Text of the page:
Talk of the Town Restaurants-which owns venerable Orlando dining destinations like Charley’s Steakhouse, FishBones, and Vito’s Chophouse- also owns Moonfish along Sand Lake Road’s Restaurant Row. Amid a sophisticated setting, Moonfish serves upscale selections from land and sea in an ambience highlighted by stunning art glass enlivened with watery hues and plasma television screens depicting aquarium scenes through a veil of running water. The menu includes a variety of fresh seafood and shellfish, and a rainbow of sashimi (raw, sushi-grade fish).
If you crave theme restaurants, Orlando has them as well. At the Pirate’s Dinner Adventure along International Drive, guests are treated to a welcome hors d’oeuvres buffet, but it’s not long before pirates invade the party. They plunder the island and take the guests prisoner, but the punishment is inviting-a meal fit for a king while the marooning and marauding goes on in your midst. The dining area is situated amid a maritime ambience, where guests dine on Buccaneer Beef while marveling at a sword fight conducted by finely trained actors. The special effects are spectacular. The menu features traditional American foods with pirate-theme names. After dinner, guests mingle with the cast at the pirate’s disco party, complete with a dessert buffet.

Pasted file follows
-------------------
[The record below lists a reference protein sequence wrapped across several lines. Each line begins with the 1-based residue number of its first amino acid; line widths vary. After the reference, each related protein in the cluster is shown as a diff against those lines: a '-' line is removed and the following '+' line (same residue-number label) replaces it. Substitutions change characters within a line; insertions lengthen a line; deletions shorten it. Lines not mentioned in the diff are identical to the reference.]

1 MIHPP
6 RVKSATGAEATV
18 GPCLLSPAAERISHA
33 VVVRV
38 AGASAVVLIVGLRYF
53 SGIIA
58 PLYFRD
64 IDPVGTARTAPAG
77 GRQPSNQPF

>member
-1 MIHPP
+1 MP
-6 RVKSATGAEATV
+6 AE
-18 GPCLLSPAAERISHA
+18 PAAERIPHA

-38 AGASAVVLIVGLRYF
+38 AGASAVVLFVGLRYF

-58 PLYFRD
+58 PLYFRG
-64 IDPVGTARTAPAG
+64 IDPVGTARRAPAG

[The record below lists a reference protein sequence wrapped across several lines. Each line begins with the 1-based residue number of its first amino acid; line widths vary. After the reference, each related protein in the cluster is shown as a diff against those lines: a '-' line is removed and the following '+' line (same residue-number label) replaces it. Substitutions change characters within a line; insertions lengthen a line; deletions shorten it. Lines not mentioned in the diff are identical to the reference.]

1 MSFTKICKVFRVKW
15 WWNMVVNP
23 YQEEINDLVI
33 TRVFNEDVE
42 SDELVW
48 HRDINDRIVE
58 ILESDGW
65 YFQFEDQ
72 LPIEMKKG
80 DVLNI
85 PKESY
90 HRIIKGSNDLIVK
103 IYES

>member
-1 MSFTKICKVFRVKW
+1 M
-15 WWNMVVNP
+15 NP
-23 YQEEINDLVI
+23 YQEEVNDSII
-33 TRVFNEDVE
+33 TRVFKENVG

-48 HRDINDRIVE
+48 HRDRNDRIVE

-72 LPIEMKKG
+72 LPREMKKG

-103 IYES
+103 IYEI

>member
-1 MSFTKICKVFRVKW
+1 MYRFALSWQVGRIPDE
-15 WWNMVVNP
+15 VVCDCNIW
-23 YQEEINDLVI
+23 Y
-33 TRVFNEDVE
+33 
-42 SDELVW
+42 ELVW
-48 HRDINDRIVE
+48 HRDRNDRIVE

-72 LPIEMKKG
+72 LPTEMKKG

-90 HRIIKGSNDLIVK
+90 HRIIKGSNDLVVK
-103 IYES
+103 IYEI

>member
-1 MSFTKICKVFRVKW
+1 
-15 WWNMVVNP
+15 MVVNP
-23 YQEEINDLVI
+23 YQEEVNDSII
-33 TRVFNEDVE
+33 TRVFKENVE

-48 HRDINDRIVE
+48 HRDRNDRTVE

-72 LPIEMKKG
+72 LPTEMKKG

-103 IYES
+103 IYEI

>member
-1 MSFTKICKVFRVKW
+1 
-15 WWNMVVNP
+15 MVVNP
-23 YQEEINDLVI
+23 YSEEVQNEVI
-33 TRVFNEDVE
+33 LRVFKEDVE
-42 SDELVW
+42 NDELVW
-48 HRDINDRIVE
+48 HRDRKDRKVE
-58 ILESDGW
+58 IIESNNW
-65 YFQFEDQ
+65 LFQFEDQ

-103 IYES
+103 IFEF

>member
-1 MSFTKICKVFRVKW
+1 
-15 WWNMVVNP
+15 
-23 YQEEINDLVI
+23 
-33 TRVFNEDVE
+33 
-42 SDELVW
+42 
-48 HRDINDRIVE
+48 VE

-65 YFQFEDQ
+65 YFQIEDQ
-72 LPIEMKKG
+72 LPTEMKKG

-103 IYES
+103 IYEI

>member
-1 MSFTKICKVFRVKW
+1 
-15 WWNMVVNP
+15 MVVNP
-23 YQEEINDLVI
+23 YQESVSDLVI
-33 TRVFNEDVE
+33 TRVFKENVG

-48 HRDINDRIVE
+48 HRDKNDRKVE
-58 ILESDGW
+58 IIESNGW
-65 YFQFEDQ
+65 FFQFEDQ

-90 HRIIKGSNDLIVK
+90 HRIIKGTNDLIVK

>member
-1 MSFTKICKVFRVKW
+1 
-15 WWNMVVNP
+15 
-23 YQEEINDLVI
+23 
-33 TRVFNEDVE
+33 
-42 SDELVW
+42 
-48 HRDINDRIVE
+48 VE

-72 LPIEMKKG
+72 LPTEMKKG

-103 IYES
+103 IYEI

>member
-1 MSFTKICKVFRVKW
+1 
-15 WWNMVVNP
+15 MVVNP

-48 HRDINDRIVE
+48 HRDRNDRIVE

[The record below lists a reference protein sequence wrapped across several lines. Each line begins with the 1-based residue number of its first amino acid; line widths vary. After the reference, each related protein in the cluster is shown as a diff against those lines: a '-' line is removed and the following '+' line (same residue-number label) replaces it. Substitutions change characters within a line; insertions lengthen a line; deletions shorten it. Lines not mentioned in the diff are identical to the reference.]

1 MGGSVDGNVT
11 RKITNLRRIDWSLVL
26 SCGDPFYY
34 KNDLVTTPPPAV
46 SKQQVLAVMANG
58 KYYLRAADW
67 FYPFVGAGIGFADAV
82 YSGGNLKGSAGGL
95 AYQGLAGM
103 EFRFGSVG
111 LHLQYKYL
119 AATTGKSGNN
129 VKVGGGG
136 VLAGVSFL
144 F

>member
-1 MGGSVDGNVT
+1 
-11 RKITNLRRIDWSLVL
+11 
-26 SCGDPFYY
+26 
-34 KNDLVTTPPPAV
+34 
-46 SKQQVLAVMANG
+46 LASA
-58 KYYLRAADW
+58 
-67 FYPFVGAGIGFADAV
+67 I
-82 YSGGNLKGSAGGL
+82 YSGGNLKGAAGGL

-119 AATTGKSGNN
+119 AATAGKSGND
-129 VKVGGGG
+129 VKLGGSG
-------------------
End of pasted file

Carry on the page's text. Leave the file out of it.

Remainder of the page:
From themed dinners and theme parks to charming towns like Winter Park and nature preserves teeming with visions of the way Florida was a century ago, Orlando is a haven for a multitude of notable sights and attractions. Perhaps the best way to experience Central Florida is to plan one vacation around the theme parks, and another trip centered on Orlando beyond the glitz and glitter and Disney World and Universal. After all, even the most detailed planner will discover that seven days is just not enough.